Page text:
Archive for February, 2009

2009 Slough Open

Monday, February 9th, 2009

The weekend of 6th and 7th of February was Slough Open weekend. Despite the unromantic name, this is one of the biggest and toughest tournaments in the domestic fencing calendar, with around 400 fencers, including many of the top fencers in the country were in attendance, competing in the “six weapons “ (i.e. Men’s and Women’s foil, epee and sabre). The Saxon turn out wasn’t quite as high as last year. Excuses ranged from the predictable (spousal commitments) the improbable (over-fencing) to the so-bizarre-it –must-be-true (watching C list celebrities ballroom dance at the O2 arena). The presence of a Medhurst in the Women’s foil raised some speculation that Adrian may have shaved his chin and palms to fence with the girls, but these proved unfounded.
However, the Saxon turn out was still good with Michael “Fred” Thomas, Edz Maldroom and David Standen in the foil and Grant Smith and Allan Coleman in the epee.

Edz, (to the chagrin of the Ghost) choosing to represent his other club , 126, had a tough poule. He won one of his matches, but missed the cut from 88 to 70 by the skin of his teeth, finishing 76th. David (also sailing under false colours as a St. Benedicts Man) had a more successful morning winning 3 of 6 bouts with a couple of notable victories. He was seeded 48th and came up against the 21st seed in the first round of DE. David lost 15-5 and finished at his seeding position of 48, earning valuable national ranking points.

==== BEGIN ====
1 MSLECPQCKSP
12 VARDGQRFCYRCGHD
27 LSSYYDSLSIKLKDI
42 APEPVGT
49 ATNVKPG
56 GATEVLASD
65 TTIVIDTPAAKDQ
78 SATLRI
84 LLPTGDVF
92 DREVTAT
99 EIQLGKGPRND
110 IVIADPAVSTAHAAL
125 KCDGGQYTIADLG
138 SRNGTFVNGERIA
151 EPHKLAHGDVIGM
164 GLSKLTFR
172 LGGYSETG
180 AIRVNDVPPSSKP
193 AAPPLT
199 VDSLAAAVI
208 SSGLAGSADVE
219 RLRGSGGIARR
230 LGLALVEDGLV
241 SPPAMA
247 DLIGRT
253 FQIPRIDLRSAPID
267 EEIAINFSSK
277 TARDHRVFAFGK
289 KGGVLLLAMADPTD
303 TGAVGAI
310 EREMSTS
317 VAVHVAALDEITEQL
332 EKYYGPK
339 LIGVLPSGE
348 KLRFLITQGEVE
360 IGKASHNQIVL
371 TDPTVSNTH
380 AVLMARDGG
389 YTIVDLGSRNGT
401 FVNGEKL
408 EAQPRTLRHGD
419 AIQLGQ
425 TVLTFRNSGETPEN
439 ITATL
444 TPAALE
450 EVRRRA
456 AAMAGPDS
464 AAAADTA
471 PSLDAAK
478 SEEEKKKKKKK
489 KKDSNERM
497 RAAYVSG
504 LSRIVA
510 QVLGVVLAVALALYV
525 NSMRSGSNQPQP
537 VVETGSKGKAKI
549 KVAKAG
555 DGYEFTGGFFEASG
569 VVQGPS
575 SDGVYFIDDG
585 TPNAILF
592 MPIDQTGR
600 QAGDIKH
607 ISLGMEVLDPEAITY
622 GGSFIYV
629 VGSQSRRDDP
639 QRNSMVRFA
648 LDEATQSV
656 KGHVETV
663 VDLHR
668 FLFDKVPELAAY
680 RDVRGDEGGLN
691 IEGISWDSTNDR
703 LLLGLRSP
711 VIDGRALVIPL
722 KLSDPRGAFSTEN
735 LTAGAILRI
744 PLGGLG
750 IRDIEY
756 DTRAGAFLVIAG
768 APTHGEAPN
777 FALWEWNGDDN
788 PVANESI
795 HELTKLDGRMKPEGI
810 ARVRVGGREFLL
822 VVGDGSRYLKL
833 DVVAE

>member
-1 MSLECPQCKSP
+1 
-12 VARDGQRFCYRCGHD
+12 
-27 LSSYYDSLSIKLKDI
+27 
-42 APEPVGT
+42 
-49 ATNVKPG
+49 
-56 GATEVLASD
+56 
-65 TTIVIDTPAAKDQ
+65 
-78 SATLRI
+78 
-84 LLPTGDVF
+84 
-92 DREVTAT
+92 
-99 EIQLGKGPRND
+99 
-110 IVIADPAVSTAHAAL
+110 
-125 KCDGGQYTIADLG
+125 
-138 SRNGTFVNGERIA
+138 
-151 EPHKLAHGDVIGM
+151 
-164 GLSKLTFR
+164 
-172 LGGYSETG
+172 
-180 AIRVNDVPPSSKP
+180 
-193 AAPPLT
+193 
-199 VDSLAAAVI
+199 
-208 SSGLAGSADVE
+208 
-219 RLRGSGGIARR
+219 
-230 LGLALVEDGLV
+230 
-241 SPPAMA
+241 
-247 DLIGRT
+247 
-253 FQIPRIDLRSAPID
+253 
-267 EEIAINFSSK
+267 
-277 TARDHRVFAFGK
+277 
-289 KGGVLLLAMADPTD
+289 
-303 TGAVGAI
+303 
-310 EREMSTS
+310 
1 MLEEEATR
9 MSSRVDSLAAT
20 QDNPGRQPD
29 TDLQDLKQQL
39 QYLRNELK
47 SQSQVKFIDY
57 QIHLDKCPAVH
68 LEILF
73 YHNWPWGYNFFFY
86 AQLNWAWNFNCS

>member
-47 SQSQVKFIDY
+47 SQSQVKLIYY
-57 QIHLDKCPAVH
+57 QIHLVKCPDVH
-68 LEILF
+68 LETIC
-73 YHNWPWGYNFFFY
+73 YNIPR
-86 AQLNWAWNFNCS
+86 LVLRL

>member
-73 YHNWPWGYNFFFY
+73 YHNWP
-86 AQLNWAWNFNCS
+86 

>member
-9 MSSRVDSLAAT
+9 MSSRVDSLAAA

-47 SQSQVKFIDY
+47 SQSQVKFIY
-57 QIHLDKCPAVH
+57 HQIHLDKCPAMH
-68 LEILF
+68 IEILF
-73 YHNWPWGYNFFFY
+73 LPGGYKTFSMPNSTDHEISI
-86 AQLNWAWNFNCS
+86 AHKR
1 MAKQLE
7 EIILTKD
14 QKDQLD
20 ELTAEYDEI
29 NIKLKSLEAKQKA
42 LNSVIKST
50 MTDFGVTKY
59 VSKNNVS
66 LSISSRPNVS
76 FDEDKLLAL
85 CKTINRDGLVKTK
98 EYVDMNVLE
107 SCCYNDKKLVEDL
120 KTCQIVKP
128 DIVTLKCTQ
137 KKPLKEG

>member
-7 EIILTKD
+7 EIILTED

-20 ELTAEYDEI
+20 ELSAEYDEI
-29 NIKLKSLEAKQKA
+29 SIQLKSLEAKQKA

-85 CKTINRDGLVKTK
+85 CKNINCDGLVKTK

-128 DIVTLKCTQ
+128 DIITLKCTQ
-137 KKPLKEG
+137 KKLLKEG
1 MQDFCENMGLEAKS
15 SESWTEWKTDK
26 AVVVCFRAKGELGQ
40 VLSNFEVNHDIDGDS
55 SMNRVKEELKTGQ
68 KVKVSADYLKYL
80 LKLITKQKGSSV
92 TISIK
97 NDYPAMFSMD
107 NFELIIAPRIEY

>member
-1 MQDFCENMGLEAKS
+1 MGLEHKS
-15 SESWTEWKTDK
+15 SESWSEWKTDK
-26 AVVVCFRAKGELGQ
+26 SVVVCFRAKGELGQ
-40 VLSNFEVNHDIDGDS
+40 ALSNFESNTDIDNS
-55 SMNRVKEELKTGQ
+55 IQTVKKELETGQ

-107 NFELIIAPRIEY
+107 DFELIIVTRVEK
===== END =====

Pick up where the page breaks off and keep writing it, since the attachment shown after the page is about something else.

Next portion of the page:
Fred was desperate not to be outdone by Sharon’s heroics at Holloway. But he turned up to a different Slough Open, which existed in a parallel universe where all fencers are left handed. Seven bouts in the day, none against right handers… Fred won 3 of his 5 qualifying bouts, and was seeded 38th. In the first round of DE, he came up against the 27th seed. The bout was fairly even up until the end of the first period, with Fred leading 7-5. Then Fred found a burst of energy or inspiration (it’s unclear which, even to Fred) and he stretched it out to 13-6. Then inspiration (or energy) disappeared as quickly as it had come. Gradually, his opponent started to catch up. The final period saw Fred trying to time out the bout starting at 14-11. With 5 seconds to go and his opponent at 14-13, Fred finally remembered how to hit the target and finished the bout with a beat attack into the preparation, winning 15-13. In the second round of DE, Fred came up against the number 6 seed (who went on to finish as runner up in the tournament). Fred found him a little too hot to handle, losing 15-5, and finishing 27th.

(For aficionados, Fred’s 14th point was a triumph of luck over skill. Having forced his opponent to the back of the piste, Fred launched a compound attack and completely missed. His opponent planted a beautifully timed counter attack in the middle of Fred’s chest. One light, one point. But in gaining his hit, Fred’s opponent had stepped behind the back line and so conceded the point… take everything you can get, that’s what I say.)

The weather appeared to defeat Wayil Eisa, whose calming presence was much missed, but many thanks to Allan Coleman who came to support the foilists as a mental warm up for the next day’s epee.